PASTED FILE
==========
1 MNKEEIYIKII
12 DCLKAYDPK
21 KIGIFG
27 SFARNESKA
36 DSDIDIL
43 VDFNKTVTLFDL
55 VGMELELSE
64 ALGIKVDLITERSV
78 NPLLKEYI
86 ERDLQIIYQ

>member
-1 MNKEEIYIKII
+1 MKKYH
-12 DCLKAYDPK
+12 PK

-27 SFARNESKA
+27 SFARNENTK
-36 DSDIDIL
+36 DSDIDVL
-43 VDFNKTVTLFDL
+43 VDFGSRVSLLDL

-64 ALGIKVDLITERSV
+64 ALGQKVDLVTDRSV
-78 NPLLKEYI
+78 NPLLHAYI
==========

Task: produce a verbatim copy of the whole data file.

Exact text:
1 MNKEEIYIKII
12 DCLKAYDPK
21 KIGIFG
27 SFARNESKA
36 DSDIDIL
43 VDFNKTVTLFDL
55 VGMELELSE
64 ALGIKVDLITERSV
78 NPLLKEYI
86 ERDLQIIYQ

>member
-1 MNKEEIYIKII
+1 MKKYH
-12 DCLKAYDPK
+12 PK

-27 SFARNESKA
+27 SFARNENTK
-36 DSDIDIL
+36 DSDIDVL
-43 VDFNKTVTLFDL
+43 VDFGSRVSLLDL

-64 ALGIKVDLITERSV
+64 ALGQKVDLVTDRSV
-78 NPLLKEYI
+78 NPLLHAYI